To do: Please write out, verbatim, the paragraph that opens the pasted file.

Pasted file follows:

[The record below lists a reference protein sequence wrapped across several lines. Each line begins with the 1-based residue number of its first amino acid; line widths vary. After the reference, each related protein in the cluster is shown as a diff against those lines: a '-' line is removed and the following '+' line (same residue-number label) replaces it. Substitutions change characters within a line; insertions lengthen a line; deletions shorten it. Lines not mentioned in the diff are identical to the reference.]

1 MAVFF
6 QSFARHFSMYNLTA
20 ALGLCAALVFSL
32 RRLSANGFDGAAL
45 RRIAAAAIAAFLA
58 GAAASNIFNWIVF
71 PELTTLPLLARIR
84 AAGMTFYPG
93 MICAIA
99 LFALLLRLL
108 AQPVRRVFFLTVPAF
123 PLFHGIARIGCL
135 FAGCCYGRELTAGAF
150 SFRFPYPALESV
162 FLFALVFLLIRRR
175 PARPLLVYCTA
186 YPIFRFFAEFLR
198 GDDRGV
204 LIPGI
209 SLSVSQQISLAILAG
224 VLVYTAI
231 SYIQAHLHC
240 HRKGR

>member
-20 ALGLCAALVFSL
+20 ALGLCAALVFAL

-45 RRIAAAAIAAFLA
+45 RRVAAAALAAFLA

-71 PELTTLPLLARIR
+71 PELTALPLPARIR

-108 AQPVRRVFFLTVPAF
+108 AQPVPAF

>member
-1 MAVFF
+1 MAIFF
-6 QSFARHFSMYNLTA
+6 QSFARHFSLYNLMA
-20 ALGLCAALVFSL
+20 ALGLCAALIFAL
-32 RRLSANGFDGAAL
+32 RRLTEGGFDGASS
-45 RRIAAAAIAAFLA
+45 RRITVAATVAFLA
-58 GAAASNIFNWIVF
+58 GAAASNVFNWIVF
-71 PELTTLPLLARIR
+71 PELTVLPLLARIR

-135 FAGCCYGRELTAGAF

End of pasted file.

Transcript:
[The record below lists a reference protein sequence wrapped across several lines. Each line begins with the 1-based residue number of its first amino acid; line widths vary. After the reference, each related protein in the cluster is shown as a diff against those lines: a '-' line is removed and the following '+' line (same residue-number label) replaces it. Substitutions change characters within a line; insertions lengthen a line; deletions shorten it. Lines not mentioned in the diff are identical to the reference.]